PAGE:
The Key to Successful Spray Drying

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Producing droplets of specific size and surface area by atomization is the most critical step in the spray drying process.  The degree of atomization, under a set of spray drying conditions, controls the drying rate, and therefore the required particle residence time, and therefore the spray dryer size.  All of the atomizing techniques can give good average particle size control, but there are major differences in the particle size distribution created.  The most commonly employed atomization techniques are:

Pressure Nozzle Atomization

Pressure Nozzle

  • A spray is created by forcing the fluid through an orifice.  The energy required to overcome the pressure drop is supplied by the spray dryer feed pump.
  • The narrowest particle size distribution is possible with this technique.  Must be used when minimization of “fines” is important to the product.
  • The average particle size produced, for a given feed, is a function of the flow per nozzle and the spraying pressure.
  • Spraying pressure depends on feed characteristics and desired particle size, and can range from 300 to 3,000 psig.
  • The most energy efficient of the atomization techniques.
  • Requires a positive displacement, high pressure feed pump, such as a plunger pump or a piston/diaphragm pump.
  • Requires routine changing of the nozzle internal pieces, usually made of tungsten carbide.  Changing schedule depends upon the application.
  • Requires a minimum of approximately 0.10 GPM feed rate, depending upon the size of un-dissolved particles in the dryer feed, due to potential plugging with the small orifice required.
  • With multiple nozzle spray dryers, a problem with one nozzle does not shut operations down.
  • Control of spray dryer wall buildup can be achieved through variations of the spray angle.

Two-Fluid Nozzle Atomization

Two-Fluid Nozzle

  • A spray is created by contacting two fluids, the feed and a compressed gas.  The atomization energy is provided by the compressed gas, usually air.  The contact can be internal or external to the nozzle.
  • A broader particle size distribution is generated.
  • The average particle size produced for a given spray dryer feed is primarily a function of the feed flow per nozzle, and the compressed gas rate and pressure.
  • The least energy efficient of the atomization techniques.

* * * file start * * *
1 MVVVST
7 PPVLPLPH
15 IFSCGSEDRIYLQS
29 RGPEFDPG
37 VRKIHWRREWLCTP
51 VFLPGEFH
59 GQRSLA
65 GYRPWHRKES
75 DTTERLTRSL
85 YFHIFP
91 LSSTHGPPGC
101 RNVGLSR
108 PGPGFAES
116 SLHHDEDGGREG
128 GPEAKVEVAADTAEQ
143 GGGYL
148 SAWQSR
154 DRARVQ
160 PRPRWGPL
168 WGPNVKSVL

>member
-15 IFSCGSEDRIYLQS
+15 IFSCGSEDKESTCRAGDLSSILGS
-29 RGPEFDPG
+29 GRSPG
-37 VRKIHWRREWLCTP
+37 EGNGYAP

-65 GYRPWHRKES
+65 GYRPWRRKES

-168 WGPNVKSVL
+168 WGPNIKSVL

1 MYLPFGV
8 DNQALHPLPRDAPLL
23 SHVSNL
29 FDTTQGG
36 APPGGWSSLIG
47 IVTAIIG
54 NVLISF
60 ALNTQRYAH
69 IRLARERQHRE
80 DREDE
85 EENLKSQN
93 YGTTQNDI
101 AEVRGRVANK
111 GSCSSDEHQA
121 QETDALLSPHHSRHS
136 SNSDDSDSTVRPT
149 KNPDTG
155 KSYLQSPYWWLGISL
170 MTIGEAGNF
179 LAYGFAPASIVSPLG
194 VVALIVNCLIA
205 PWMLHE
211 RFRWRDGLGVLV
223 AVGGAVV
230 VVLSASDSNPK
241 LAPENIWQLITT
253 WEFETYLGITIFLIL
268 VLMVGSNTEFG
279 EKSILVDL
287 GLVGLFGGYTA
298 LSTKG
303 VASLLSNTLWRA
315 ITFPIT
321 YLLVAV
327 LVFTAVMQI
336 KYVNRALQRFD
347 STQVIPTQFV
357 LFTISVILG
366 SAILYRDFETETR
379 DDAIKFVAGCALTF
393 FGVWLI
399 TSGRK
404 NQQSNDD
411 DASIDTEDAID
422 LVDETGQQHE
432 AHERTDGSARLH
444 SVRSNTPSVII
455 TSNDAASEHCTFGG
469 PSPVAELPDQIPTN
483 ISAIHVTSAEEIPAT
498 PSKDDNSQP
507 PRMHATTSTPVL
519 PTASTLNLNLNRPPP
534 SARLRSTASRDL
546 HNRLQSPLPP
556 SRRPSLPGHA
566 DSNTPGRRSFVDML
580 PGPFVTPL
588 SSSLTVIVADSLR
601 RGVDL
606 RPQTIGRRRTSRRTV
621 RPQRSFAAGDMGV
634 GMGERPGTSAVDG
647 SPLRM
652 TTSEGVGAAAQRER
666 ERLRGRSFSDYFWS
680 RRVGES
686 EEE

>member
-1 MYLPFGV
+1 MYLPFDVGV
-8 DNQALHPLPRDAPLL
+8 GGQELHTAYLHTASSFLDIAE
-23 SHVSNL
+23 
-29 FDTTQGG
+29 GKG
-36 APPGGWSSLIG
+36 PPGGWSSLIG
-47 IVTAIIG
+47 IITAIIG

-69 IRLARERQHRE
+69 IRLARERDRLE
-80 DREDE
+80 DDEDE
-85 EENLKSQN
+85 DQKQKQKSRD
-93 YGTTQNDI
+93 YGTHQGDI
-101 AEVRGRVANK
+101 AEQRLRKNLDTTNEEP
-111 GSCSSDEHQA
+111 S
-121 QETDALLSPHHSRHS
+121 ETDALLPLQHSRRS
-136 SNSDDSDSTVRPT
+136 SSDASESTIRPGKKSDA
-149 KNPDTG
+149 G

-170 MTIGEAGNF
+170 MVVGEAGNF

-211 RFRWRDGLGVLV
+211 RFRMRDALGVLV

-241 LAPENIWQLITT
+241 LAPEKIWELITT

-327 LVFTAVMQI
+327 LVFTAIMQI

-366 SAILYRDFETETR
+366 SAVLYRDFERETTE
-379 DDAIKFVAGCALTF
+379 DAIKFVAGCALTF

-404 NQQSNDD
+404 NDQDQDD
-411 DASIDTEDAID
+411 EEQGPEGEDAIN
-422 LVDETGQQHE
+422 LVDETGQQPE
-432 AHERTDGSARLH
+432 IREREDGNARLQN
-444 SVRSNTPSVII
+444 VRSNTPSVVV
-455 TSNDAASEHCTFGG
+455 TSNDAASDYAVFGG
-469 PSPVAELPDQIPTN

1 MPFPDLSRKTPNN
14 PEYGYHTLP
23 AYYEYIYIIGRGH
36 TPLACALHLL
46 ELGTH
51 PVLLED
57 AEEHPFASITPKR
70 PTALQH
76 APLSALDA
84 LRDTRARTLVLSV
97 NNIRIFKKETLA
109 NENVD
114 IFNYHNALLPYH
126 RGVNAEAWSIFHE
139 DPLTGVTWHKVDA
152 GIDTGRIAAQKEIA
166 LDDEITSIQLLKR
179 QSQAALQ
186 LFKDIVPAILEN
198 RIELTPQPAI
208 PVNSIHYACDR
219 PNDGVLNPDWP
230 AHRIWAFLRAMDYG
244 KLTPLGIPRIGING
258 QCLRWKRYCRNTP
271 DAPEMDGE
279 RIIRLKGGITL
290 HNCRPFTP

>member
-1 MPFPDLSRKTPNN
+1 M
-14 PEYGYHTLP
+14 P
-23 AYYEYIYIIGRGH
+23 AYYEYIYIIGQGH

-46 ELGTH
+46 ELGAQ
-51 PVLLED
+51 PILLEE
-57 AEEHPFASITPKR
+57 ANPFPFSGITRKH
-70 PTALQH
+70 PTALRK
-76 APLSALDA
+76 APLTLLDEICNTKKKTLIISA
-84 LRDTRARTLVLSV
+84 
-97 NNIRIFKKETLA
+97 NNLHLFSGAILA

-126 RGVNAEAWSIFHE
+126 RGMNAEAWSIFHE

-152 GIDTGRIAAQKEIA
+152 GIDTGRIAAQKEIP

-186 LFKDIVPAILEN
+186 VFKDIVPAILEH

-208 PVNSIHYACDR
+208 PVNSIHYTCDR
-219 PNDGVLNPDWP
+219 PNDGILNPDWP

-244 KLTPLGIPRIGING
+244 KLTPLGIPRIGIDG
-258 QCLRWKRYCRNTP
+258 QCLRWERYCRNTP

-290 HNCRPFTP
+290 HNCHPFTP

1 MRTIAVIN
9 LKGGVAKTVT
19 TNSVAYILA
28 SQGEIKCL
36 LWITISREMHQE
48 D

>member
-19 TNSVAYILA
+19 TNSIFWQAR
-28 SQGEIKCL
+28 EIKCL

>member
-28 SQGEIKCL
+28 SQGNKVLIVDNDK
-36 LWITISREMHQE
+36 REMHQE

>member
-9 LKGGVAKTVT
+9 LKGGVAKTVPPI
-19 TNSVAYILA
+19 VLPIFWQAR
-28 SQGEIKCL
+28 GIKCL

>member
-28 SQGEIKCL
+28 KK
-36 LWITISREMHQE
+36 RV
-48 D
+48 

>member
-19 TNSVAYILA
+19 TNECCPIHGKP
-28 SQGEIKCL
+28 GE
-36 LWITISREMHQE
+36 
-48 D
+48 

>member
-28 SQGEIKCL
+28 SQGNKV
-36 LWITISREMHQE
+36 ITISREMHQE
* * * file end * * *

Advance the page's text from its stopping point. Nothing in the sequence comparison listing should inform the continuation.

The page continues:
• Useful for making extremely fine particles (10-30 micron) because of relatively high wear resistance.  Also for the small flow rates typically found in pilot scale dryers.
  • Requires periodic changing of the air and liquid caps.
  • Can typically use any type of spray dryer feed pump.
  • Control of the spray angle is limited.

Centrifugal Atomization

Komline-Sanderson Rotary Atomizer and Wheel

  • A spray is created by passing the fluid across or through a rotating wheel or disk.  The energy required for atomization is supplied by the atomizer motor.
  • A broader particle size distribution is typically generated.
  • The average particle size for most products is limited to under 100 micron due to wall build up issues.
  • The average particle size produced for a given feed is primarily a function of the diameter and RPM of the wheel.
  • Requires relatively high gas inlet velocity to control wall buildup, which can increase the  amount of fines produced.
  • Can generally be run for longer periods of time without routine maintenance.
  • Usually the most resistant to wear.  Requires periodic changing of wheel inserts, usually made of tungsten carbide.
  • Control of wall buildup is minimal, due to direction of spray (horizontal) and broad particle size distribution, forcing the dryer to be relatively large in diameter.
  • Capital cost of the atomizer is typically high.  Comparatively larger diameter spray dryer can increase capital cost.  As with any high speed rotating machine, maintenance costs are high.  Design of dryer roof and atomizer support add to fabrication cost.
  • A problem with the atomizer will shut down spray drying operations.

Particle Size Distribution Comparison

Atomization Energy Example Comparison

(Based on Atomizing 10 GPM of Feed to 70 Micron Droplets)

  1. Pressure Nozzle: Feed Pump @ 1200 psig = 10 HP Total
  2. Centrifugal Atomizer @ 9000 RPM @ 25 HP, Feed Pump @ 30 psig @ 3 HP = 28 HP Total
  3. Two-fluid Nozzle: 180 SCFM Compressed Air @ 80 psig @ 30 HP, Feed Pump @ 80 psig @ 5 HP = 35 HP Total

Mesh to Micron Conversion This document is in Adobe PDF format.

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